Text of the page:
CHAPTER & VERSE.
An English Affair: Sex, Class and Power in the Age of Profumo Richard Davenpor t-Hines (Harper Press, PS20) It is the 50th anniversary of the Profumo Affair, a minor scandal that riveted the media, hastened the end of 13 years of Conservative rule and presaged the permissive era.
Richard Davenport-Hines has written an exhaustive book on a tempest that blew the roof off the Establishment, but his description of it as an English affair, as distinct from a British one, is contentious.
One of the leading characters caught up in the scandal was Bronwen Astor, the daughter of a Welsh judge, who in 1960, aged 30, became the third wife of Viscount Astor, the son of Nancy Astor whose family pile was Cliveden, near Maidenhead.
It was at Cliveden where the chief protagonists met in 1961: Profumo, the Minister for War in Harold Macmillan's government, Stephen Ward, an osteopath, Christine Keeler and Mandy Rice-Davies, good-time girls who were friends of Ward's, and Yevgeny Ivanov, an assistant naval attache at the Russian embassy.
Parties were later described as orgies; Keeler claimed to have slept with Profumo and Ivanov which, at the height of the Cold War, raised fears and speculation that she may have passed on secrets to the Russians.
Bronwen Astor was five months' pregnant in July 1961 when she and her husband hosted the President of Pakistan, Profumo, Lord Mountbatten and other worthies. At the same time Ward, who lived in a cottage in the grounds of Cliveden, was entertaining Keeler, a hitch-hiker he had picked up and a law student. They were joined on the Sunday by Ivanov. What happened next is a mix of fact and fantasy.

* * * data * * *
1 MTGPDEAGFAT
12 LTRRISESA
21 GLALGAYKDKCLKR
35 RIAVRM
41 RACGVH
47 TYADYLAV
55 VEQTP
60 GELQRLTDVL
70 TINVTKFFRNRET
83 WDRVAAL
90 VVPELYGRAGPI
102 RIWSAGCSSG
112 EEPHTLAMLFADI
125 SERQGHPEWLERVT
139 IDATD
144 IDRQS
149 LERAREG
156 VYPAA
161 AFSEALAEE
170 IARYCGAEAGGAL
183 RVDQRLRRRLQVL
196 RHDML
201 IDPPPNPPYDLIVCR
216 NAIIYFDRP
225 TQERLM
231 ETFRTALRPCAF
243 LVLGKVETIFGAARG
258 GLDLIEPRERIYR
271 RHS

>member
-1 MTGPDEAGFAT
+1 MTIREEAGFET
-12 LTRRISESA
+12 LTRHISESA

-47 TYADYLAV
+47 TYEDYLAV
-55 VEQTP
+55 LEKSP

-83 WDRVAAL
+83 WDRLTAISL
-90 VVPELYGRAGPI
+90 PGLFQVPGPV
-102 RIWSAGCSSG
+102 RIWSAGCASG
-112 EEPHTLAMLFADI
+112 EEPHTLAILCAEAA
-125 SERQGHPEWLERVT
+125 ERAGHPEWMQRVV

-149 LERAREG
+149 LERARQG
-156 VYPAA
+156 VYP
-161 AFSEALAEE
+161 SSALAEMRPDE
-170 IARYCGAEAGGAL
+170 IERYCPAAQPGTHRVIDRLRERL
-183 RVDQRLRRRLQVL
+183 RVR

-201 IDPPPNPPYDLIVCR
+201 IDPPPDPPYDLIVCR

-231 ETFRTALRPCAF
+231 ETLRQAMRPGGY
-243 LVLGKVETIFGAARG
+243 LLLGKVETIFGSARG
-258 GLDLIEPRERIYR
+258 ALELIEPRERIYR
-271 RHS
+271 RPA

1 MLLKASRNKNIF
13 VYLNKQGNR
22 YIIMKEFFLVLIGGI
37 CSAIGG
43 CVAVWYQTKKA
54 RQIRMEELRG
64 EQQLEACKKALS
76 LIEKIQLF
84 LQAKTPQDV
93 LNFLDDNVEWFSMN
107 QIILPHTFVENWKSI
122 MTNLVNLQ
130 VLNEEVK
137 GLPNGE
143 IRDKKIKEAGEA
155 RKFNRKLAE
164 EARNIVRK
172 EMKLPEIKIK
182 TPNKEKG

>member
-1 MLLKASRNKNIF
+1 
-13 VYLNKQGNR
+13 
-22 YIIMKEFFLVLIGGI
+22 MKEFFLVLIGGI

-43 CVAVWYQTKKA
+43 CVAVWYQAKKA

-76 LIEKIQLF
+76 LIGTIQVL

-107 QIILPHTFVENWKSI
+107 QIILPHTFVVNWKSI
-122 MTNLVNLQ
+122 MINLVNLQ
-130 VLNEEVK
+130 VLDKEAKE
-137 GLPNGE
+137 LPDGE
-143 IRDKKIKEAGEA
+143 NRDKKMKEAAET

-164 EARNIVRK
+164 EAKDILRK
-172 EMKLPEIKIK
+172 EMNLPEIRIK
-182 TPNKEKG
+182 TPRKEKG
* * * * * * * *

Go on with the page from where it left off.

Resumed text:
Decades before Lord Leveson was asked the examine the excesses of the Fourth Estate, the News of the World paid Keeler to say that Astor and Profumo chased her naked around the swimming pool at Cliveden, that Bronwen Astor had arrived wearing a tiara and that Ward's group had been invited to the main house.
It was Ward who brought the link between Profumo and Ivanov to the intelligence services and over the months, various stories leaked out involving a motley cast of minor characters, including the slum landlord Peter Rachman, a Pole, and a West Indian drug dealer and pimp, not so quintessentially English.
By the time a Labour MP made allegations in the House of Commons against Profumo in 1963, attempts at denial were only ever going to succeed in the short-term. Profumo lied to the House and was eventually forced to resign.
Davenport-Hines sets the scene in the first half of the book, examining not just the government and the Astors, but the way women were treated in Britain and the media. The conclusion was hypocrisy in all its ugliness.
The scandal ruined Lord Astor who suffered a heart attack in 1964 and died two years later, leaving Bronwen with two young children. She moved out of Cliveden in 1968 and retired from public life, a Welsh victim of a not-so English affair.
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|Publication:||Western Mail (Cardiff, Wales)|
|Date:||Apr 6, 2013|
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